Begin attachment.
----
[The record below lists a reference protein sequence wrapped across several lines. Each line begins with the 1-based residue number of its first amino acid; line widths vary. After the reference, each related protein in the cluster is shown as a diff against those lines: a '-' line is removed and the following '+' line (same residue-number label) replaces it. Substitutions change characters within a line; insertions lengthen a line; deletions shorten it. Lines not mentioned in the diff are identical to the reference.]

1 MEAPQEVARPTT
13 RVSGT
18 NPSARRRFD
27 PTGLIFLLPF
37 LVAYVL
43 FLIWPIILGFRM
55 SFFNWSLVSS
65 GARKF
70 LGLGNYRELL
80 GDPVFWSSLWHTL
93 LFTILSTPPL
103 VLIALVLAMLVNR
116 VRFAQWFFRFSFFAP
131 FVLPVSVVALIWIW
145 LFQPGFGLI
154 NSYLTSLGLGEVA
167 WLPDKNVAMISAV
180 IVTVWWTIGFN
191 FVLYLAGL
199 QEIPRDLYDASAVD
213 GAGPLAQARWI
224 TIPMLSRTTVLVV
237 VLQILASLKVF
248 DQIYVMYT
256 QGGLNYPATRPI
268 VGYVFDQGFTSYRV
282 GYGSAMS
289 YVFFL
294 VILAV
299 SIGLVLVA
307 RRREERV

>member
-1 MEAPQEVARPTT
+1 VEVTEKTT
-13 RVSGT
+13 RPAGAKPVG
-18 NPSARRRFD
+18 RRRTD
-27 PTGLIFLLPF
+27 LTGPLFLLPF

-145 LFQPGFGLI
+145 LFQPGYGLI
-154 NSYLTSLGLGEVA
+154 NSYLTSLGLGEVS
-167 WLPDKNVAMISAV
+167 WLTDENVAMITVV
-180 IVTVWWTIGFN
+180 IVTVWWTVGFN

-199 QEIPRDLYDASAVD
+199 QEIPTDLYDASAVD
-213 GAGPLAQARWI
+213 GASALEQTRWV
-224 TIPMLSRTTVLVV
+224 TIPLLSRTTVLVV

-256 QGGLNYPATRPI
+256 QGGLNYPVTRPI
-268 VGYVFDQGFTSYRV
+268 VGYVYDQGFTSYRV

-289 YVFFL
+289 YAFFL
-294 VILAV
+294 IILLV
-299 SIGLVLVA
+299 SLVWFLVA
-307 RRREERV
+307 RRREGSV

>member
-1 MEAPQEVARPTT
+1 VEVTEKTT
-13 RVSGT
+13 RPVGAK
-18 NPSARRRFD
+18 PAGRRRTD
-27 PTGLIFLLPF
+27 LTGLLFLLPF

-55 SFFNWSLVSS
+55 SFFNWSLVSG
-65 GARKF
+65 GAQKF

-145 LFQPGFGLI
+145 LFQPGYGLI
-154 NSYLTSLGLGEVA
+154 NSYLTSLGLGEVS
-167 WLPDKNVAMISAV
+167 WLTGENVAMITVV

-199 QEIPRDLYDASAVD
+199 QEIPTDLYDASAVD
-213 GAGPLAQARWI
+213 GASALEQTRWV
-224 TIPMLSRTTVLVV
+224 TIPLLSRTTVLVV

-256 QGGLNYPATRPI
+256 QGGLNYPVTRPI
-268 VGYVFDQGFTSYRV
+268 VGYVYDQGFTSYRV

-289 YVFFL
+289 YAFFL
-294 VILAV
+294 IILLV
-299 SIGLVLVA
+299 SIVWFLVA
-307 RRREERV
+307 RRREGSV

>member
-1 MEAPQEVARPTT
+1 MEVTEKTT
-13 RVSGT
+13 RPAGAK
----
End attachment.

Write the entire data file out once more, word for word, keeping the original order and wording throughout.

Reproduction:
[The record below lists a reference protein sequence wrapped across several lines. Each line begins with the 1-based residue number of its first amino acid; line widths vary. After the reference, each related protein in the cluster is shown as a diff against those lines: a '-' line is removed and the following '+' line (same residue-number label) replaces it. Substitutions change characters within a line; insertions lengthen a line; deletions shorten it. Lines not mentioned in the diff are identical to the reference.]

1 MEAPQEVARPTT
13 RVSGT
18 NPSARRRFD
27 PTGLIFLLPF
37 LVAYVL
43 FLIWPIILGFRM
55 SFFNWSLVSS
65 GARKF
70 LGLGNYRELL
80 GDPVFWSSLWHTL
93 LFTILSTPPL
103 VLIALVLAMLVNR
116 VRFAQWFFRFSFFAP
131 FVLPVSVVALIWIW
145 LFQPGFGLI
154 NSYLTSLGLGEVA
167 WLPDKNVAMISAV
180 IVTVWWTIGFN
191 FVLYLAGL
199 QEIPRDLYDASAVD
213 GAGPLAQARWI
224 TIPMLSRTTVLVV
237 VLQILASLKVF
248 DQIYVMYT
256 QGGLNYPATRPI
268 VGYVFDQGFTSYRV
282 GYGSAMS
289 YVFFL
294 VILAV
299 SIGLVLVA
307 RRREERV

>member
-1 MEAPQEVARPTT
+1 VEVTEKTT
-13 RVSGT
+13 RPAGAKPVG
-18 NPSARRRFD
+18 RRRTD
-27 PTGLIFLLPF
+27 LTGPLFLLPF

-145 LFQPGFGLI
+145 LFQPGYGLI
-154 NSYLTSLGLGEVA
+154 NSYLTSLGLGEVS
-167 WLPDKNVAMISAV
+167 WLTDENVAMITVV
-180 IVTVWWTIGFN
+180 IVTVWWTVGFN

-199 QEIPRDLYDASAVD
+199 QEIPTDLYDASAVD
-213 GAGPLAQARWI
+213 GASALEQTRWV
-224 TIPMLSRTTVLVV
+224 TIPLLSRTTVLVV

-256 QGGLNYPATRPI
+256 QGGLNYPVTRPI
-268 VGYVFDQGFTSYRV
+268 VGYVYDQGFTSYRV

-289 YVFFL
+289 YAFFL
-294 VILAV
+294 IILLV
-299 SIGLVLVA
+299 SLVWFLVA
-307 RRREERV
+307 RRREGSV

>member
-1 MEAPQEVARPTT
+1 VEVTEKTT
-13 RVSGT
+13 RPVGAK
-18 NPSARRRFD
+18 PAGRRRTD
-27 PTGLIFLLPF
+27 LTGLLFLLPF

-55 SFFNWSLVSS
+55 SFFNWSLVSG
-65 GARKF
+65 GAQKF

-145 LFQPGFGLI
+145 LFQPGYGLI
-154 NSYLTSLGLGEVA
+154 NSYLTSLGLGEVS
-167 WLPDKNVAMISAV
+167 WLTGENVAMITVV

-199 QEIPRDLYDASAVD
+199 QEIPTDLYDASAVD
-213 GAGPLAQARWI
+213 GASALEQTRWV
-224 TIPMLSRTTVLVV
+224 TIPLLSRTTVLVV

-256 QGGLNYPATRPI
+256 QGGLNYPVTRPI
-268 VGYVFDQGFTSYRV
+268 VGYVYDQGFTSYRV

-289 YVFFL
+289 YAFFL
-294 VILAV
+294 IILLV
-299 SIGLVLVA
+299 SIVWFLVA
-307 RRREERV
+307 RRREGSV

>member
-1 MEAPQEVARPTT
+1 MEVTEKTT
-13 RVSGT
+13 RPAGAK